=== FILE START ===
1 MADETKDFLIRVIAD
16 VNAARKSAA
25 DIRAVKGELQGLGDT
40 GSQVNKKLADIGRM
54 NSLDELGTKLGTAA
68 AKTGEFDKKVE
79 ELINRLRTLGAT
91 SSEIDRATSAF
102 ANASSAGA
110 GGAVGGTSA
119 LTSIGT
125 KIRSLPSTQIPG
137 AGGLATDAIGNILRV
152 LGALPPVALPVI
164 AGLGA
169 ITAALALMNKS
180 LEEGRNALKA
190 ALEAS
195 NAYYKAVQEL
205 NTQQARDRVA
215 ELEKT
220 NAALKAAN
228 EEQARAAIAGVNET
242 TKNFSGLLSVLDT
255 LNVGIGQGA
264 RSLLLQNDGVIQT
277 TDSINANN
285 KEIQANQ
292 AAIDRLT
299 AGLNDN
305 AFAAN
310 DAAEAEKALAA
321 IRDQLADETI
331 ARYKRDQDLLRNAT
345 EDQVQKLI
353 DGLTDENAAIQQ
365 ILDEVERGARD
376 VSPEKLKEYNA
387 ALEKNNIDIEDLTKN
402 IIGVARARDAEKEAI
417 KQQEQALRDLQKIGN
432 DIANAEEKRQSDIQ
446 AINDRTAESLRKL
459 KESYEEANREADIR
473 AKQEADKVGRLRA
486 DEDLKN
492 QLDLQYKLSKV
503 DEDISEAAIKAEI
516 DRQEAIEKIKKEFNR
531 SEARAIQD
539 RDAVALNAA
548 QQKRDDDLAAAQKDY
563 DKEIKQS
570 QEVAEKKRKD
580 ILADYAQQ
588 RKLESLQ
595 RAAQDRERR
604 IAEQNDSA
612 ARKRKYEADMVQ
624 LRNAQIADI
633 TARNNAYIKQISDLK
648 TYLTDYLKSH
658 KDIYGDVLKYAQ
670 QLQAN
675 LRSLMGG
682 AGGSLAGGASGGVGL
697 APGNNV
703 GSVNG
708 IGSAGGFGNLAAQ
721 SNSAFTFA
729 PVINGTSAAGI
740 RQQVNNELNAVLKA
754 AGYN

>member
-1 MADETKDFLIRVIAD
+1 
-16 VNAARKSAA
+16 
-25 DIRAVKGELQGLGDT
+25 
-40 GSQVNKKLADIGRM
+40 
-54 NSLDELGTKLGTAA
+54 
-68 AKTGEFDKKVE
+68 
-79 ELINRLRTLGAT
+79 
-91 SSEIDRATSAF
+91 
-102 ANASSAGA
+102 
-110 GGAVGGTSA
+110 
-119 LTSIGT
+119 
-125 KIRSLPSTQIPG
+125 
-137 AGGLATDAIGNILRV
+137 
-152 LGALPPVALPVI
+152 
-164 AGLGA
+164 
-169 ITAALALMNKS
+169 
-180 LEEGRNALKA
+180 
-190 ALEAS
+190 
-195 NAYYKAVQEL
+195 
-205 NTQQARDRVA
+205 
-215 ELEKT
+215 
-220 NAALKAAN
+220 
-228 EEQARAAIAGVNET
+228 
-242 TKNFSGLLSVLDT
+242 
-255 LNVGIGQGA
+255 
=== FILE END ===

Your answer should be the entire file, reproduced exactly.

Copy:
1 MADETKDFLIRVIAD
16 VNAARKSAA
25 DIRAVKGELQGLGDT
40 GSQVNKKLADIGRM
54 NSLDELGTKLGTAA
68 AKTGEFDKKVE
79 ELINRLRTLGAT
91 SSEIDRATSAF
102 ANASSAGA
110 GGAVGGTSA
119 LTSIGT
125 KIRSLPSTQIPG
137 AGGLATDAIGNILRV
152 LGALPPVALPVI
164 AGLGA
169 ITAALALMNKS
180 LEEGRNALKA
190 ALEAS
195 NAYYKAVQEL
205 NTQQARDRVA
215 ELEKT
220 NAALKAAN
228 EEQARAAIAGVNET
242 TKNFSGLLSVLDT
255 LNVGIGQGA
264 RSLLLQNDGVIQT
277 TDSINANN
285 KEIQANQ
292 AAIDRLT
299 AGLNDN
305 AFAAN
310 DAAEAEKALAA
321 IRDQLADETI
331 ARYKRDQDLLRNAT
345 EDQVQKLI
353 DGLTDENAAIQQ
365 ILDEVERGARD
376 VSPEKLKEYNA
387 ALEKNNIDIEDLTKN
402 IIGVARARDAEKEAI
417 KQQEQALRDLQKIGN
432 DIANAEEKRQSDIQ
446 AINDRTAESLRKL
459 KESYEEANREADIR
473 AKQEADKVGRLRA
486 DEDLKN
492 QLDLQYKLSKV
503 DEDISEAAIKAEI
516 DRQEAIEKIKKEFNR
531 SEARAIQD
539 RDAVALNAA
548 QQKRDDDLAAAQKDY
563 DKEIKQS
570 QEVAEKKRKD
580 ILADYAQQ
588 RKLESLQ
595 RAAQDRERR
604 IAEQNDSA
612 ARKRKYEADMVQ
624 LRNAQIADI
633 TARNNAYIKQISDLK
648 TYLTDYLKSH
658 KDIYGDVLKYAQ
670 QLQAN
675 LRSLMGG
682 AGGSLAGGASGGVGL
697 APGNNV
703 GSVNG
708 IGSAGGFGNLAAQ
721 SNSAFTFA
729 PVINGTSAAGI
740 RQQVNNELNAVLKA
754 AGYN

>member
-1 MADETKDFLIRVIAD
+1 
-16 VNAARKSAA
+16 
-25 DIRAVKGELQGLGDT
+25 
-40 GSQVNKKLADIGRM
+40 
-54 NSLDELGTKLGTAA
+54 
-68 AKTGEFDKKVE
+68 
-79 ELINRLRTLGAT
+79 
-91 SSEIDRATSAF
+91 
-102 ANASSAGA
+102 
-110 GGAVGGTSA
+110 
-119 LTSIGT
+119 
-125 KIRSLPSTQIPG
+125 
-137 AGGLATDAIGNILRV
+137 
-152 LGALPPVALPVI
+152 
-164 AGLGA
+164 
-169 ITAALALMNKS
+169 
-180 LEEGRNALKA
+180 
-190 ALEAS
+190 
-195 NAYYKAVQEL
+195 
-205 NTQQARDRVA
+205 
-215 ELEKT
+215 
-220 NAALKAAN
+220 
-228 EEQARAAIAGVNET
+228 
-242 TKNFSGLLSVLDT
+242 
-255 LNVGIGQGA
+255 